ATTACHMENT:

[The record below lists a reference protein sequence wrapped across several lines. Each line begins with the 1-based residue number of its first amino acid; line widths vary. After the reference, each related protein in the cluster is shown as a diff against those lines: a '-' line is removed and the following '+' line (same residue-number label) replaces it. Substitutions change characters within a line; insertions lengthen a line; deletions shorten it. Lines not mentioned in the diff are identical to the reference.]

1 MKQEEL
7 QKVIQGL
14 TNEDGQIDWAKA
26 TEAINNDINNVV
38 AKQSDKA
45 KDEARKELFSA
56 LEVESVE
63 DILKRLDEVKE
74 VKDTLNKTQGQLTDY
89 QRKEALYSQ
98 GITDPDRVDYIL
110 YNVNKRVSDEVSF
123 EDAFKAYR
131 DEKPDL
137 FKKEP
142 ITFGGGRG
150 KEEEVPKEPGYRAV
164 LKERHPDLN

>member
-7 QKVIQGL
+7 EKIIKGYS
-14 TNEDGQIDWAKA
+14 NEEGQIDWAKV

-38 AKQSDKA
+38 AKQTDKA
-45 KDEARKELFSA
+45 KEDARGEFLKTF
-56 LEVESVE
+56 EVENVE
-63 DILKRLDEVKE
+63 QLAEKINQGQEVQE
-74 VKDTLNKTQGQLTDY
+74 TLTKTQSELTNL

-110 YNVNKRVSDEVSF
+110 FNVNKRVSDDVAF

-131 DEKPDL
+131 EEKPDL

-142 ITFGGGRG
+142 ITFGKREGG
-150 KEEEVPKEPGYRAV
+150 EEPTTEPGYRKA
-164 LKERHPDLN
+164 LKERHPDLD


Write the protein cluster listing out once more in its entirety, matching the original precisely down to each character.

[The record below lists a reference protein sequence wrapped across several lines. Each line begins with the 1-based residue number of its first amino acid; line widths vary. After the reference, each related protein in the cluster is shown as a diff against those lines: a '-' line is removed and the following '+' line (same residue-number label) replaces it. Substitutions change characters within a line; insertions lengthen a line; deletions shorten it. Lines not mentioned in the diff are identical to the reference.]

1 MKQEEL
7 QKVIQGL
14 TNEDGQIDWAKA
26 TEAINNDINNVV
38 AKQSDKA
45 KDEARKELFSA
56 LEVESVE
63 DILKRLDEVKE
74 VKDTLNKTQGQLTDY
89 QRKEALYSQ
98 GITDPDRVDYIL
110 YNVNKRVSDEVSF
123 EDAFKAYR
131 DEKPDL
137 FKKEP
142 ITFGGGRG
150 KEEEVPKEPGYRAV
164 LKERHPDLN

>member
-7 QKVIQGL
+7 EKIIKGYS
-14 TNEDGQIDWAKA
+14 NEEGQIDWAKV

-38 AKQSDKA
+38 AKQTDKA
-45 KDEARKELFSA
+45 KEDARGEFLKTF
-56 LEVESVE
+56 EVENVE
-63 DILKRLDEVKE
+63 QLAEKINQGQEVQE
-74 VKDTLNKTQGQLTDY
+74 TLTKTQSELTNL

-110 YNVNKRVSDEVSF
+110 FNVNKRVSDDVAF

-131 DEKPDL
+131 EEKPDL

-142 ITFGGGRG
+142 ITFGKREGG
-150 KEEEVPKEPGYRAV
+150 EEPTTEPGYRKA
-164 LKERHPDLN
+164 LKERHPDLD